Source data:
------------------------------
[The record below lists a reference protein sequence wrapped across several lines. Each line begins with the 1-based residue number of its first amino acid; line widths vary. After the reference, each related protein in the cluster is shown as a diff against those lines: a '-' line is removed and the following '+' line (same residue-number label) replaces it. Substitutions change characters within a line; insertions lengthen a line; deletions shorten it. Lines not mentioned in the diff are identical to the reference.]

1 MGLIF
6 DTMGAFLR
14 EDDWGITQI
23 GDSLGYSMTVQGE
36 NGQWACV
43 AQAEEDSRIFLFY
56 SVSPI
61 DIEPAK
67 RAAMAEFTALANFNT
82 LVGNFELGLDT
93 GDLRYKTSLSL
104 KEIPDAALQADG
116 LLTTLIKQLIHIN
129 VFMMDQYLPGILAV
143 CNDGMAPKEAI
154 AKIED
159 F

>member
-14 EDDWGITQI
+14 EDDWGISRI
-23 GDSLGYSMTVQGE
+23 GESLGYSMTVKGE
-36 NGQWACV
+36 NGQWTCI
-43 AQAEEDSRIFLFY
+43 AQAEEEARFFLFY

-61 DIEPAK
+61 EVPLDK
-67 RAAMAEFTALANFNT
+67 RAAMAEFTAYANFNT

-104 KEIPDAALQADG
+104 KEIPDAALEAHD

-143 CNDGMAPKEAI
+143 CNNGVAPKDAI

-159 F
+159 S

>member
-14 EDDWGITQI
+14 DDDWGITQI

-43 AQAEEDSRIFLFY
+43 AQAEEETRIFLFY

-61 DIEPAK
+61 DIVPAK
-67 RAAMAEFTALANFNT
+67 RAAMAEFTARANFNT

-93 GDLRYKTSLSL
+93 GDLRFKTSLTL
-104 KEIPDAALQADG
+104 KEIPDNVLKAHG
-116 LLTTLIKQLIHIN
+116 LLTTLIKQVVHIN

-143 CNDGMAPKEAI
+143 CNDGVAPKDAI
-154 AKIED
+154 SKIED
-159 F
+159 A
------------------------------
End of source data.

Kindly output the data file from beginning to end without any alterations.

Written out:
[The record below lists a reference protein sequence wrapped across several lines. Each line begins with the 1-based residue number of its first amino acid; line widths vary. After the reference, each related protein in the cluster is shown as a diff against those lines: a '-' line is removed and the following '+' line (same residue-number label) replaces it. Substitutions change characters within a line; insertions lengthen a line; deletions shorten it. Lines not mentioned in the diff are identical to the reference.]

1 MGLIF
6 DTMGAFLR
14 EDDWGITQI
23 GDSLGYSMTVQGE
36 NGQWACV
43 AQAEEDSRIFLFY
56 SVSPI
61 DIEPAK
67 RAAMAEFTALANFNT
82 LVGNFELGLDT
93 GDLRYKTSLSL
104 KEIPDAALQADG
116 LLTTLIKQLIHIN
129 VFMMDQYLPGILAV
143 CNDGMAPKEAI
154 AKIED
159 F

>member
-14 EDDWGITQI
+14 EDDWGISRI
-23 GDSLGYSMTVQGE
+23 GESLGYSMTVKGE
-36 NGQWACV
+36 NGQWTCI
-43 AQAEEDSRIFLFY
+43 AQAEEEARFFLFY

-61 DIEPAK
+61 EVPLDK
-67 RAAMAEFTALANFNT
+67 RAAMAEFTAYANFNT

-104 KEIPDAALQADG
+104 KEIPDAALEAHD

-143 CNDGMAPKEAI
+143 CNNGVAPKDAI

-159 F
+159 S

>member
-14 EDDWGITQI
+14 DDDWGITQI

-43 AQAEEDSRIFLFY
+43 AQAEEETRIFLFY

-61 DIEPAK
+61 DIVPAK
-67 RAAMAEFTALANFNT
+67 RAAMAEFTARANFNT

-93 GDLRYKTSLSL
+93 GDLRFKTSLTL
-104 KEIPDAALQADG
+104 KEIPDNVLKAHG
-116 LLTTLIKQLIHIN
+116 LLTTLIKQVVHIN

-143 CNDGMAPKEAI
+143 CNDGVAPKDAI
-154 AKIED
+154 SKIED
-159 F
+159 A